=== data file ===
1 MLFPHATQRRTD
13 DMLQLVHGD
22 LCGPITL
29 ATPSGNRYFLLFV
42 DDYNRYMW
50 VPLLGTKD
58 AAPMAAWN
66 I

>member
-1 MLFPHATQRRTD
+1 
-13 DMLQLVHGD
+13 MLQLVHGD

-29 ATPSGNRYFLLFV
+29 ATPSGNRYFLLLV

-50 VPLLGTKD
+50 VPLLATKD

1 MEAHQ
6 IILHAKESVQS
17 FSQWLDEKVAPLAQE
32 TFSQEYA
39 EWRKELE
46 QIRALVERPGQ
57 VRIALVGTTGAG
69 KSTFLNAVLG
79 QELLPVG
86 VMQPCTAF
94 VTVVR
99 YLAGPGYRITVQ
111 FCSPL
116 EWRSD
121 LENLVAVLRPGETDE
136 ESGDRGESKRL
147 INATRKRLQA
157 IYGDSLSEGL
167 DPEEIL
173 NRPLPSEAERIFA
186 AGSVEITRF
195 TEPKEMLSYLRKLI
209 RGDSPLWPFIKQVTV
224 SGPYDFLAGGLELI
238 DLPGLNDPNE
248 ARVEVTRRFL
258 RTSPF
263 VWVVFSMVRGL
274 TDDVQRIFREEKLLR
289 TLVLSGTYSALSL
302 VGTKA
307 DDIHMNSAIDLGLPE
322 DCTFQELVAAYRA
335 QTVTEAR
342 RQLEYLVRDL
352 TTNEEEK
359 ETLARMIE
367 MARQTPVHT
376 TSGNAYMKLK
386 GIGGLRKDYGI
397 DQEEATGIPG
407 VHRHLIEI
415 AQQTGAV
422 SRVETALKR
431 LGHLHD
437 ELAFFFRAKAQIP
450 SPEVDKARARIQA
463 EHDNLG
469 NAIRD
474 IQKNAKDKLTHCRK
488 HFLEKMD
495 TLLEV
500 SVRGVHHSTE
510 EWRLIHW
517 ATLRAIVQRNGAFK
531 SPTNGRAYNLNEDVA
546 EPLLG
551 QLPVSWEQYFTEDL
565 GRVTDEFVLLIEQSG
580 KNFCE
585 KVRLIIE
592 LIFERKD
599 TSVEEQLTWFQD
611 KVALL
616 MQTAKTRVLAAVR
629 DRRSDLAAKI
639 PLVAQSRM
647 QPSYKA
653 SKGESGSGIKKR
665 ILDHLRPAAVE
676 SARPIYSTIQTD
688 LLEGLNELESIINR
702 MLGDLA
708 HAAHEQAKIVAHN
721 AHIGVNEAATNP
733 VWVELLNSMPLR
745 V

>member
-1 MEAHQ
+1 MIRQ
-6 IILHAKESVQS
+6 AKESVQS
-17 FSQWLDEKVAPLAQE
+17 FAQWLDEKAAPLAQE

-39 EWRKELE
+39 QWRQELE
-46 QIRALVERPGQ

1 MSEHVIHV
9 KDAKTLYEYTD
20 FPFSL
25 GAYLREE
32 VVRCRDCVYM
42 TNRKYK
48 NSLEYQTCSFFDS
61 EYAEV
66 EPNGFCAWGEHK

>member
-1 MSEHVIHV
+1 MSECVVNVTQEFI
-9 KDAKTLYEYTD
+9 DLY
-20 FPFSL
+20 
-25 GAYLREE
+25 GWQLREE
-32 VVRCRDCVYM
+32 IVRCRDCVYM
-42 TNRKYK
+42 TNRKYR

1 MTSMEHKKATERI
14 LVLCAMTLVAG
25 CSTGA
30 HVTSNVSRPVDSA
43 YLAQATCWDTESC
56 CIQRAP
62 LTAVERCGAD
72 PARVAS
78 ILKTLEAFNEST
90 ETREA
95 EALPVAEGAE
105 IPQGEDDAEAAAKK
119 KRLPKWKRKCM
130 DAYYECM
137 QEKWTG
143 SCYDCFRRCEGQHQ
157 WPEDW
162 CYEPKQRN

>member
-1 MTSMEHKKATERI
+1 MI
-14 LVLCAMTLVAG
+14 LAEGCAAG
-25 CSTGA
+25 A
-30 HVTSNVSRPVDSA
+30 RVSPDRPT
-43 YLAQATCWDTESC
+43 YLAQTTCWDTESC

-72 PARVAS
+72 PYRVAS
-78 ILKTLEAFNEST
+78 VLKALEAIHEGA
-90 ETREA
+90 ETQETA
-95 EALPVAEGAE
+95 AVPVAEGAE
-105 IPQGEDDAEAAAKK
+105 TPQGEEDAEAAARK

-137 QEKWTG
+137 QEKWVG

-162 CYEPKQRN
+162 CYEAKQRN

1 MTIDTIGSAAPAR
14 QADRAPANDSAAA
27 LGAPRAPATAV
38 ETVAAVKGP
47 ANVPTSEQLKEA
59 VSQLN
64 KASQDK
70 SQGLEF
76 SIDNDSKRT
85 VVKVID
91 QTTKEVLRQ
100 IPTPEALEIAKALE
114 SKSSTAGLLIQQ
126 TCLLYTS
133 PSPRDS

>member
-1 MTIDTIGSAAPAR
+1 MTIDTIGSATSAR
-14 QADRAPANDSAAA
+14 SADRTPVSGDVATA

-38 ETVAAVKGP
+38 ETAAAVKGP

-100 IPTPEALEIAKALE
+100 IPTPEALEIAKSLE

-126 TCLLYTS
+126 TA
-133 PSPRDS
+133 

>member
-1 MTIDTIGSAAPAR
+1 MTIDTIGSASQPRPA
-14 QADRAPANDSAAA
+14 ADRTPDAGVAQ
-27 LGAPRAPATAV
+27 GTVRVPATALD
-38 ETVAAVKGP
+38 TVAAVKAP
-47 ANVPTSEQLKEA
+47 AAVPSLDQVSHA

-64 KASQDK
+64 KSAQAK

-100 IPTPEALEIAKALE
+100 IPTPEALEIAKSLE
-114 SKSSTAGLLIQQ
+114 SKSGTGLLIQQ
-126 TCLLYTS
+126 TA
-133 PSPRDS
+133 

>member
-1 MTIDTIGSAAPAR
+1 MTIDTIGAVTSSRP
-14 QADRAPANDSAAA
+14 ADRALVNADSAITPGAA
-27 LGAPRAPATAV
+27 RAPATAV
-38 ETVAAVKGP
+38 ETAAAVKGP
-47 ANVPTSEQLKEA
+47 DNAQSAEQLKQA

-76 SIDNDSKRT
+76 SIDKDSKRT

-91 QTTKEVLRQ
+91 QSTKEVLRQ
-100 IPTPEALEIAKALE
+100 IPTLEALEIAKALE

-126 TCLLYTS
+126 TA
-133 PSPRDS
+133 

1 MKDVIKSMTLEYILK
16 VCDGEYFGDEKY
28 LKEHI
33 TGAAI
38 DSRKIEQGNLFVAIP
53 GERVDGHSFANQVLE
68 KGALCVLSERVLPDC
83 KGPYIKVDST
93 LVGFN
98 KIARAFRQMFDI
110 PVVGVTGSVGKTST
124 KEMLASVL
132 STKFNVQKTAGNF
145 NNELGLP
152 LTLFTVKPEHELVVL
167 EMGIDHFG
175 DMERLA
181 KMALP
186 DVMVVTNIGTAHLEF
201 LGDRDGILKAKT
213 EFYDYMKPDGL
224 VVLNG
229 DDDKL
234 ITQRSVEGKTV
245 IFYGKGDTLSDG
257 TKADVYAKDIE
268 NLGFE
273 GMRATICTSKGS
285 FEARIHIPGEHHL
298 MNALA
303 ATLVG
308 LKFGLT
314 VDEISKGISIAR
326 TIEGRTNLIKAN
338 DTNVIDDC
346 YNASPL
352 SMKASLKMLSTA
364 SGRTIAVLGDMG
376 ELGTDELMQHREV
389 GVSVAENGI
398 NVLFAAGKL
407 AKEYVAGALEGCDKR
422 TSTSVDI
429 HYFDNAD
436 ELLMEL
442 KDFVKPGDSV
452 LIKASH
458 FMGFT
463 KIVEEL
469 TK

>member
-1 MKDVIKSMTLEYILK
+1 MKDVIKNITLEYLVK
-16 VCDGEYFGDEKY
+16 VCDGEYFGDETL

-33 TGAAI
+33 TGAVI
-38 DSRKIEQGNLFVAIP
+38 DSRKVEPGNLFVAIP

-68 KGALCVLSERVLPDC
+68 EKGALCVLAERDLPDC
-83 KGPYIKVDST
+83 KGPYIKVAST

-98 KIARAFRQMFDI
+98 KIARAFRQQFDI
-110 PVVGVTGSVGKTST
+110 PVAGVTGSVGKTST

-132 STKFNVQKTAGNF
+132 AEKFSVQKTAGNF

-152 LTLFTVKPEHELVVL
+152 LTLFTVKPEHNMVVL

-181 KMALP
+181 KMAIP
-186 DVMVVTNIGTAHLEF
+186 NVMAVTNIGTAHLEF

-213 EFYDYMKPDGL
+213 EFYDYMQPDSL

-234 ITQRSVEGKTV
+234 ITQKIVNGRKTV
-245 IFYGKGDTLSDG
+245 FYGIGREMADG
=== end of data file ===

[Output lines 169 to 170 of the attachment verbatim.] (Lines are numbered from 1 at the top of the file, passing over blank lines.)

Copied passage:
+162 CYEAKQRN

1 MTIDTIGSAAPAR